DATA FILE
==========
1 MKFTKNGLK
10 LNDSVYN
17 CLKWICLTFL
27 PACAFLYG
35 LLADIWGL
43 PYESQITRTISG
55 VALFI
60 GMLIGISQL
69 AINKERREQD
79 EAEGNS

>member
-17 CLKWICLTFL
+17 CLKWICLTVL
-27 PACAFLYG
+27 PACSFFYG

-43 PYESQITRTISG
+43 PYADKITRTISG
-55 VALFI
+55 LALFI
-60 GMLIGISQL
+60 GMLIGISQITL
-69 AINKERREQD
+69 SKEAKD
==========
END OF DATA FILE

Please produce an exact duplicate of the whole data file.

1 MKFTKNGLK
10 LNDSVYN
17 CLKWICLTFL
27 PACAFLYG
35 LLADIWGL
43 PYESQITRTISG
55 VALFI
60 GMLIGISQL
69 AINKERREQD
79 EAEGNS

>member
-17 CLKWICLTFL
+17 CLKWICLTVL
-27 PACAFLYG
+27 PACSFFYG

-43 PYESQITRTISG
+43 PYADKITRTISG
-55 VALFI
+55 LALFI
-60 GMLIGISQL
+60 GMLIGISQITL
-69 AINKERREQD
+69 SKEAKD